Forensics students work crime scene

Senior Marisol Lopez collects evidence from the powdery substance spilled around victim Janet Slaughter.

The conference room looked a little like a scene out of CSI as students dodged crime scene tape and gawked at the lifeless body of assistant principal Janet Slaughter. Despite the broken glass and blood all over her arm, no one seemed alarmed. That was it was a simulation, led by science teacher Patricia Cox, with students from her Forensics Science class.

Students gathered evidence and took notes and pictures as they examined the “crime scene.” Gloved like real investigators, they bagged broken glass, stray fibers and hairs, and swabbed blood, all while Slaughter remained lifeless and Cox reminded them what to look for.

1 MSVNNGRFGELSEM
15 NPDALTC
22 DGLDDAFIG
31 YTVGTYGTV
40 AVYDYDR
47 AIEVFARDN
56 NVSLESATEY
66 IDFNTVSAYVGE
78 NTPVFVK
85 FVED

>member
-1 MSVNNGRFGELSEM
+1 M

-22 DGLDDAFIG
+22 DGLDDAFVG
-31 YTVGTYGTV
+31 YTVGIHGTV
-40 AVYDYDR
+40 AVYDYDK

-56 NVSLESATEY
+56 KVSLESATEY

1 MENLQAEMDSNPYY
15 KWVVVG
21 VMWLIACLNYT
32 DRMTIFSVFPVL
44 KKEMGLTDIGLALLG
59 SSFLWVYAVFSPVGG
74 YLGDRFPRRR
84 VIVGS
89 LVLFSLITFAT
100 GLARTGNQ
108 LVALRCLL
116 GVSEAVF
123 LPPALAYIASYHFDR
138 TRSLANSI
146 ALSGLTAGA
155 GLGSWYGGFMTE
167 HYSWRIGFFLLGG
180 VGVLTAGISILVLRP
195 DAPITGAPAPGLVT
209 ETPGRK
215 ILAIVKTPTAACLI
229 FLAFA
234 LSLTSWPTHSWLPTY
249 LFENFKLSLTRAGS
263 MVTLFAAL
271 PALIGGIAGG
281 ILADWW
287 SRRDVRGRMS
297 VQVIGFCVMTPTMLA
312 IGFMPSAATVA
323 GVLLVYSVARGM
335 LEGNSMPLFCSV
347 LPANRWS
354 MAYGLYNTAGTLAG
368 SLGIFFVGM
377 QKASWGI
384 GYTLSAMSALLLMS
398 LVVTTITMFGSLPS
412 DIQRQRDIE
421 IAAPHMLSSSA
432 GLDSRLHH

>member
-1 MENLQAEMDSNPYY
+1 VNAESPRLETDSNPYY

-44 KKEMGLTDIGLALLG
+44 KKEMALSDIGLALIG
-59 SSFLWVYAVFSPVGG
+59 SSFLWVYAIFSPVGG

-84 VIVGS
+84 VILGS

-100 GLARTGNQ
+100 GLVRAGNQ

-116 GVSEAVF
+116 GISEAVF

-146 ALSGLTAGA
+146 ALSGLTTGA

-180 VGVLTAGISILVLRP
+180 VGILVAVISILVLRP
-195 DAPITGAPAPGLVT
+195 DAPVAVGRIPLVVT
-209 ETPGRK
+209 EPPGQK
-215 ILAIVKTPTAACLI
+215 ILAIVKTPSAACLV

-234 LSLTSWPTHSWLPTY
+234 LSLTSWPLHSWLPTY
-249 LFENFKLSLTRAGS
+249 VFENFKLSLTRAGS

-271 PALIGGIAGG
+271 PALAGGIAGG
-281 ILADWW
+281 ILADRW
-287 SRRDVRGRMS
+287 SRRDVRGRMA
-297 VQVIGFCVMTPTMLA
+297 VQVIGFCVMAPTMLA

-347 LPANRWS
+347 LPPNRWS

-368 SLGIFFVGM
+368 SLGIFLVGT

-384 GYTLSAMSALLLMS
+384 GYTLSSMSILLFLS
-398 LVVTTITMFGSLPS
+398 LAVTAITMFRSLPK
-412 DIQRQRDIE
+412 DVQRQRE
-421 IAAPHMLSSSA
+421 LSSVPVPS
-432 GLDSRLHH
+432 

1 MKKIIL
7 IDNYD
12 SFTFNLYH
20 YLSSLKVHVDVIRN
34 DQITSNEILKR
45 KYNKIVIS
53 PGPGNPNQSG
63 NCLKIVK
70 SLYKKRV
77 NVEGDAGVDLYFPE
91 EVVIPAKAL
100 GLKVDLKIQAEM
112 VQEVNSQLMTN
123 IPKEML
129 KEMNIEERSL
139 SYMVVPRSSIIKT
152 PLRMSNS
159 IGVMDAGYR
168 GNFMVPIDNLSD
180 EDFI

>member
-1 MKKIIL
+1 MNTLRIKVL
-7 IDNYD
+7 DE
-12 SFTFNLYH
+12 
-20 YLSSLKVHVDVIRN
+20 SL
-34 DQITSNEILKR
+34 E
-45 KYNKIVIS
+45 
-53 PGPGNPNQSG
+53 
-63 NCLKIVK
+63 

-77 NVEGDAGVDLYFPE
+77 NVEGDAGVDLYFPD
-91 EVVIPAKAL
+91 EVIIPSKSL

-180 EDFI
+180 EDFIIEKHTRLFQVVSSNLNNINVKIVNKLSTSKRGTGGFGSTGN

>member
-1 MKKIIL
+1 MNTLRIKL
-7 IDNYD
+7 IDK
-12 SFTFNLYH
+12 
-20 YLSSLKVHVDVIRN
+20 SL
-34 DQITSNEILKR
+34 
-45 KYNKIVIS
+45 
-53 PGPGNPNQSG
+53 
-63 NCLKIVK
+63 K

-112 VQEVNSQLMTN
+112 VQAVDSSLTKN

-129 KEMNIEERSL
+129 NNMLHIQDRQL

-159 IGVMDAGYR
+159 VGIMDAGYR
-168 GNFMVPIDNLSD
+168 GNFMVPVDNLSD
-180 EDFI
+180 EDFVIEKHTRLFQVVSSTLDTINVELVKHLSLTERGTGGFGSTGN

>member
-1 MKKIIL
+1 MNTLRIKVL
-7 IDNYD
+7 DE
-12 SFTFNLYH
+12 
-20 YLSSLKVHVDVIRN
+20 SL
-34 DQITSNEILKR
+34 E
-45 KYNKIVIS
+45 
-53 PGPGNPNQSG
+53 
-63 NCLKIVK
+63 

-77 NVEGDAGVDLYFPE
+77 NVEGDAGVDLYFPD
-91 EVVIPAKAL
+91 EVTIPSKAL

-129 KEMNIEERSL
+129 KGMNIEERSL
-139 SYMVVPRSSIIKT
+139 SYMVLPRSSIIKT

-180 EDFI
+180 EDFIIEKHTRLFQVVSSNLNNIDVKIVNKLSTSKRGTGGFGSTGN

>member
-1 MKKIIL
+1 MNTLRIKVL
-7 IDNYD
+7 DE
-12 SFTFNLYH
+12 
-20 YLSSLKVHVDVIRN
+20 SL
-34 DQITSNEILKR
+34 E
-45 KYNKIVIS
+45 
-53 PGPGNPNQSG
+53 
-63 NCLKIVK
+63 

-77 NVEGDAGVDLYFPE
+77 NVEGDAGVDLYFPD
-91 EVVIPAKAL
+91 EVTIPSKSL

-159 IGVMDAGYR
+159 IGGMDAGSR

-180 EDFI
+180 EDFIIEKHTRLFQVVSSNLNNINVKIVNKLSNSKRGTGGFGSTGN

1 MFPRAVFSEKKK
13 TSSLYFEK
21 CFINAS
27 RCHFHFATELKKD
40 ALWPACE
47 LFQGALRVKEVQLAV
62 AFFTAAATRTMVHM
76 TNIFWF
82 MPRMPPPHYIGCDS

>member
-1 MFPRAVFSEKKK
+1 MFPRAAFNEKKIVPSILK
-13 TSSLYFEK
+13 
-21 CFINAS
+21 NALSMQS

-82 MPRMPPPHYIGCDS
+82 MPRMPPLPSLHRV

“It was cool,” senior Clay LaCour said. “We used a lot of the stuff we learned in class. It is really interesting.”

This is the second year for the course, and Cox is hopeful that she will be able to add equipment that will allow students to do things like take fingerprints and examine evidence in new ways. In the meantime, the students know more about what investigators on crime scenes face. And Slaughter knows more about the subject, too, just from listening while she played dead.

“It was really fun and interesting,” she said. “I could listen to the terminology they had been taught and how they applied it. They knew what to do.”